The Springfield News-Sun provides unmatched coverage of Springfield government, including recent stories on a resident-led financial advisory group’s recommendations and a city services survey.
By the numbers
$125,000: Cost of a financial study of Springfield's finances completed by a consultant.
$930,000: Projected city of Springfield budget deficit this year.
$6.6M: Money a proposed income tax increase would generate for the city.
COMING SUNDAY: The Springfield News-Sun digs into Issue 2, the city’s proposed five-year, income tax increase that would raise local income taxes to 2.4 percent if approved by voters.
The city of Springfield can’t cut enough expenses to balance its budget, an independent review of its finances says, but a tax increase also won’t be enough to put Springfield on solid financial footing long-term.
A performance audit paid for by the city and Chamber of Greater Springfield recommended voters approve an income tax increase on the Nov. 8 ballot to remedy its financial situation in the short-term. The $125,000 study of the city’s general fund was released this week.
“Given the urgency of the situation and the lack of options that city officials could unilaterally adopt immediately to remedy it, we recommend that the city electorate approve the income tax increase on the November ballot,” the report says.
>>RELATED: $125K study will analyze Springfield’s finances
No other revenue options currently available will generate as much as an income tax increase and making cuts won’t reduce expenses enough to balance the budget, the report says.
“The income tax is necessary to address the immediate projected deficits and the city needs to aggressively pursue other initiatives to ensure city government achieves long-term financial structural balance,” the report says.
The report will point the community in the direction it needs to go, Chamber of Greater Springfield President and CEO Mike McDorman said. The report shows the city finds itself in a really tough situation, he said.
“Not only do they need additional tax revenue, but they’re going to need to make some tough decisions in regards to their operation,” he said.
The chamber won’t take a formal stance on the income tax increase, McDorman said. It still has concerns about the proposed increase, he said, including the effect it may have on attracting new jobs to Springfield and retaining existing companies.
“If you raise Springfield’s municipal income tax rate, it would become one of the highest in the state of Ohio with a lower level of service being offered today,” McDorman said. “Any additional income tax burden will make it even more difficult to attract people and families to live in Springfield.”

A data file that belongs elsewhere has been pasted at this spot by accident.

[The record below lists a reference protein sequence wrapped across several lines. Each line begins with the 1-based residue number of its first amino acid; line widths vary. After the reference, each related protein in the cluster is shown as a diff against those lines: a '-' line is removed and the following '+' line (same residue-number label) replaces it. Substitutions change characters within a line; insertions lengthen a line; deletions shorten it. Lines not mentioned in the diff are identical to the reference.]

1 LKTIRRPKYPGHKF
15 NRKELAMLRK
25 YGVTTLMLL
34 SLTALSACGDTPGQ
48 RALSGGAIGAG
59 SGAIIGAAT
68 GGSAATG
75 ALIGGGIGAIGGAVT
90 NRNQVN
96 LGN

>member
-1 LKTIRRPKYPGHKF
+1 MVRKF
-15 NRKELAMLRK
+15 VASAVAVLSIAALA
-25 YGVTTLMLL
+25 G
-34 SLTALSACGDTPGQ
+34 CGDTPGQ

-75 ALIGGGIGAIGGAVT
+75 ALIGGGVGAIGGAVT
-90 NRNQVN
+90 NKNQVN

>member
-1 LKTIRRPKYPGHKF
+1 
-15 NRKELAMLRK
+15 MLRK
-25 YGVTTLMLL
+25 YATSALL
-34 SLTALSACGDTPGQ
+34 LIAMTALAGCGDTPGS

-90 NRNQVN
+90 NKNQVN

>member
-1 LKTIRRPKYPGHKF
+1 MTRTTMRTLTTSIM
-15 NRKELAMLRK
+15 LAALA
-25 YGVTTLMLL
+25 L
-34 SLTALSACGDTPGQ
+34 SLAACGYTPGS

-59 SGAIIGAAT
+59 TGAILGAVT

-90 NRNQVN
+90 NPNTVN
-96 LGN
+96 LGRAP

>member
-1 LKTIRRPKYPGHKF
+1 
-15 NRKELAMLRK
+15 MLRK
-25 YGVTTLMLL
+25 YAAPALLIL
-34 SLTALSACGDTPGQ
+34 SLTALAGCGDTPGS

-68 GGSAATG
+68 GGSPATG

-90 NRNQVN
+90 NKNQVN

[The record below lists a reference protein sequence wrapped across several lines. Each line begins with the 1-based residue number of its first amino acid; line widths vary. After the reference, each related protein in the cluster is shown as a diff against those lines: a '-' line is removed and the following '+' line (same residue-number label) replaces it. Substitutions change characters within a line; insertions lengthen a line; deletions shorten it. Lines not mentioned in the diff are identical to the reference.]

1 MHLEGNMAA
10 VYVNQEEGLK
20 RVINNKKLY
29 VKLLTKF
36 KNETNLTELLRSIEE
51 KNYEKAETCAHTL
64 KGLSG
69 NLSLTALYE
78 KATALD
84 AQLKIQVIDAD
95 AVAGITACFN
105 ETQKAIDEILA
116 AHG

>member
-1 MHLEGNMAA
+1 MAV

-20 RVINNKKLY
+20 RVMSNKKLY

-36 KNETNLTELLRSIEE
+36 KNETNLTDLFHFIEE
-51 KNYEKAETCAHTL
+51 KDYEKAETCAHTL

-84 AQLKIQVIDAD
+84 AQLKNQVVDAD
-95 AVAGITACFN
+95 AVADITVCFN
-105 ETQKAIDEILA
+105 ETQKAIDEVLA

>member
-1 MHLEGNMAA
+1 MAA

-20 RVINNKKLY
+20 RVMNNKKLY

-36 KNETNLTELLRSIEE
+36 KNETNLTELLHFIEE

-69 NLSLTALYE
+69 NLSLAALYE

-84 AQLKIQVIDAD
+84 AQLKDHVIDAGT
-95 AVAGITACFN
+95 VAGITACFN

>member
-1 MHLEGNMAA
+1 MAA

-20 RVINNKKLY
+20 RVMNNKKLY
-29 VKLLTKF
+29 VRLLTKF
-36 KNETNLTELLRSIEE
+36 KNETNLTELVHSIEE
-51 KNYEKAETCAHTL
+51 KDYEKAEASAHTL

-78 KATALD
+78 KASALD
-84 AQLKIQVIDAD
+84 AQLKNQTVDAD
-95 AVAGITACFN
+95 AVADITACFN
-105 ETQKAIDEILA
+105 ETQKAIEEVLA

Of the 20-most populated cities in Ohio, 10 currently have a higher income tax rate than Springfield’s 2 percent rate.
The independent audit was completed by Philadelphia-based Public Financial Management. The firm has completed similar studies for local governments throughout Ohio, including the city of Hamilton and Hamilton County.
Over the past five years, the city’s finances have gone from modest surplus to a large deficit, Public Financial Management Director Gordon Mann said. The city faces a $930,000 deficit this year, which will continue to grow if not addressed, he said.
But increasing taxes isn’t a long-term solution, Mann said, and the city must diversify its revenue sources and reduce expenditures.
“That’s the key,” he said. “It has to be a bridge to something else.”
Several recommendations in the report include combining the 9-1-1 dispatch center with Clark County, eliminating subsidies to Reid Park Golf Course and evaluating outsourcing services such as code enforcement, facility cleaning and vehicle maintenance. The report also recommends a study of the Clark County Municipal Court staffing and discussing consolidation between the municipal and county clerks offices.
“We’re willing to look at all of these areas and to make absolutely certain we’re going to spend the tax dollars appropriately,” Springfield City Manager Jim Bodenmiller said.
The five-year increase would raise the local income tax rate from 2 to 2.4 percent if approved and would generate an additional $6.7 million annually. It would cost a worker who makes $30,000 a year an additional $9.75 per month.
The report didn’t find any smoking gun or areas of credible inefficiency, Bodenmiller said.
“It indicates we’re doing a good job in managing the funds that we had,” he said. “We’re in this condition because a $5 million-plus hole created by cuts from the state, property tax delinquencies and a lack of EMS revenues to cover our costs. Those were all areas outside of the city’s ability to control them.”
Springfield and its employees have done a good job of controlling spending per person, including four years without wage increases and changing its health care plans to save money.
The majority of spending in city government is on people, which is the case across the country, Mann said. They’ve also done a good job on not filling positions and combining roles through attrition, he said.
“The city did not spend itself into a deficit,” Mann said.
Springfield’s next step is to analyze what city government does and how it’s done, Mann said.
“Those are difficult conversations, but if Springfield’s going to get into balance and be stable in the long-term, those are the conversations that need to start now,” Mann said. “The changes will take time. You won’t flip a switch and make the expenditures changes that need to be made. If you wait five years, it’s going to be too late.”